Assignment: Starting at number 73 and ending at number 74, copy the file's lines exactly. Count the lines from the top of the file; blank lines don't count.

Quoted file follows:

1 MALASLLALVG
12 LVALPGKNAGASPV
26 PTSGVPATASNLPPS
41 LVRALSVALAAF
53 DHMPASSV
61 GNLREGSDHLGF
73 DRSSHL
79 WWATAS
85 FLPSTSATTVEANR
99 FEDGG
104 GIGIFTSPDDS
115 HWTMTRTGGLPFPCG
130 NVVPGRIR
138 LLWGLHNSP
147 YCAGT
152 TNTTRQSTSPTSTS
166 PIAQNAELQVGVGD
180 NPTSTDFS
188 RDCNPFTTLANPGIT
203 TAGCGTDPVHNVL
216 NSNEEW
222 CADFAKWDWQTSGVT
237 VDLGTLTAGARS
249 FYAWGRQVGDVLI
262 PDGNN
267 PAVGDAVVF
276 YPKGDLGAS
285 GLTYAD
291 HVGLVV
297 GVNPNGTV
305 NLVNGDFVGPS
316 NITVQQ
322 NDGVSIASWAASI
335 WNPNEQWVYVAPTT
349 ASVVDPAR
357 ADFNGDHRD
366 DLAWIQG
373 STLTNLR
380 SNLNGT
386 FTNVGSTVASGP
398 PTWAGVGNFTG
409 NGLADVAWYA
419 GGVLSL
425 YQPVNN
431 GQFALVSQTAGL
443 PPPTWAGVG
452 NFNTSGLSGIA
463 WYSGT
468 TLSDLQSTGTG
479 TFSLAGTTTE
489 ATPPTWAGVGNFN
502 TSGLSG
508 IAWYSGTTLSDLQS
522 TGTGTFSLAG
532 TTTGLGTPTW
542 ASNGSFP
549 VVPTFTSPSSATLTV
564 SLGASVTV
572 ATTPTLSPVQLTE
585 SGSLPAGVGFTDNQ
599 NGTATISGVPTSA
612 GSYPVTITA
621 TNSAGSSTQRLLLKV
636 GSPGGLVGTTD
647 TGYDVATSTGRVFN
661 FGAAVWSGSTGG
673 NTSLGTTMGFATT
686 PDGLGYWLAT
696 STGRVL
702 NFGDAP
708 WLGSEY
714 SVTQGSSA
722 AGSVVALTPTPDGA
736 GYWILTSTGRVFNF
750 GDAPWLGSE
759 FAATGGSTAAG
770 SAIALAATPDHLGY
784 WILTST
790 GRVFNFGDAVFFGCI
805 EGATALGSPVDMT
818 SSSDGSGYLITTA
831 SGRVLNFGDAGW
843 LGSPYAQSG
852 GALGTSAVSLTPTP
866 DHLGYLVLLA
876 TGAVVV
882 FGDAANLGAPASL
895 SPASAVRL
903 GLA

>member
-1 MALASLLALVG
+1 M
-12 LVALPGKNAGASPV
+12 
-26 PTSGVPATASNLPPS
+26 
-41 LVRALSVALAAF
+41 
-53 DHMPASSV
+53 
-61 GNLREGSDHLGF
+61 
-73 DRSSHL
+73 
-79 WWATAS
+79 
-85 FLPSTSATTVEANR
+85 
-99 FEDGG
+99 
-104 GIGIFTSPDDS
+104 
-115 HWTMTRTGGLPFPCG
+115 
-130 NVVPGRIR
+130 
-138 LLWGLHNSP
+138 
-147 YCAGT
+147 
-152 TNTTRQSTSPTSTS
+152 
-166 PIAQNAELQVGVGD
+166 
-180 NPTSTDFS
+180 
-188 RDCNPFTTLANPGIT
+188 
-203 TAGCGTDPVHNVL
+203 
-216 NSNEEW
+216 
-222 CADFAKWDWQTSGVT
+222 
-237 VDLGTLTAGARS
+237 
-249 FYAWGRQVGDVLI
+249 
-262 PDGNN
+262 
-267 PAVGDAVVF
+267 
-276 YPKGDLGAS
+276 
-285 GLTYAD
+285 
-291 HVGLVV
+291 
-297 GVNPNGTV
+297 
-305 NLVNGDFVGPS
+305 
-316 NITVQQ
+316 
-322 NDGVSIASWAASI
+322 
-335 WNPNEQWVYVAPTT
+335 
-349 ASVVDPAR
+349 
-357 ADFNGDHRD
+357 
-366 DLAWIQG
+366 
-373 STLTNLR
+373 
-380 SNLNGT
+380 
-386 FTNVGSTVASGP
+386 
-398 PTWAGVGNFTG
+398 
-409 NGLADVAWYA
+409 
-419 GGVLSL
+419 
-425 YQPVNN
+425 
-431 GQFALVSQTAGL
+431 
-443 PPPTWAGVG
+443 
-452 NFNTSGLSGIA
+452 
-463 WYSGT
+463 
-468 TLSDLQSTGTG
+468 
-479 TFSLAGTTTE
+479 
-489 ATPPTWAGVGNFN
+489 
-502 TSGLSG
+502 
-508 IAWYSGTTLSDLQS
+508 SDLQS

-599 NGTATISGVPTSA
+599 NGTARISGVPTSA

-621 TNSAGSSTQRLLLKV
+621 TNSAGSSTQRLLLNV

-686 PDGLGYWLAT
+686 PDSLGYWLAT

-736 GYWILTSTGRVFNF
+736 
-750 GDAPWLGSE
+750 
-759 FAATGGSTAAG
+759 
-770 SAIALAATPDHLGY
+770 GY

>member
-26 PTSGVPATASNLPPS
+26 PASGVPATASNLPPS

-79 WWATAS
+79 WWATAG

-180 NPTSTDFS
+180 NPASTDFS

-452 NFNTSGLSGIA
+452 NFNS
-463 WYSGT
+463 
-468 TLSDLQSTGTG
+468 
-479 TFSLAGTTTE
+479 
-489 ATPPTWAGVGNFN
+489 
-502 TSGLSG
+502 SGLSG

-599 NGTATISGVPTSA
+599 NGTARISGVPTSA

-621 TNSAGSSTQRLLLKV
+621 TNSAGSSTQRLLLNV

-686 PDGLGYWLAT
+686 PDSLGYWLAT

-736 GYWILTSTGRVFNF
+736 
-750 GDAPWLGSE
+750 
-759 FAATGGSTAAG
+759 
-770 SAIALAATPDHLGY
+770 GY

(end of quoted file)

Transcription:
722 AGSVVALTPTPDGA
736 GYWILTSTGRVFNF